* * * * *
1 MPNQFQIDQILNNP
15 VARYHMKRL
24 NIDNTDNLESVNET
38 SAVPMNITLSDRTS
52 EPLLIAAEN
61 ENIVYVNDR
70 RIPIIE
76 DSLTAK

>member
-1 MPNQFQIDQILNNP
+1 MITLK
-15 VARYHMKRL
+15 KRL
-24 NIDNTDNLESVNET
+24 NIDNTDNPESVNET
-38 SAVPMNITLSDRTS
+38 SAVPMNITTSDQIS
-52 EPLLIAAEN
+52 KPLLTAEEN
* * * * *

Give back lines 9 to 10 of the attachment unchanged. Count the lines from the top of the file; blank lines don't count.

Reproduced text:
>member
-1 MPNQFQIDQILNNP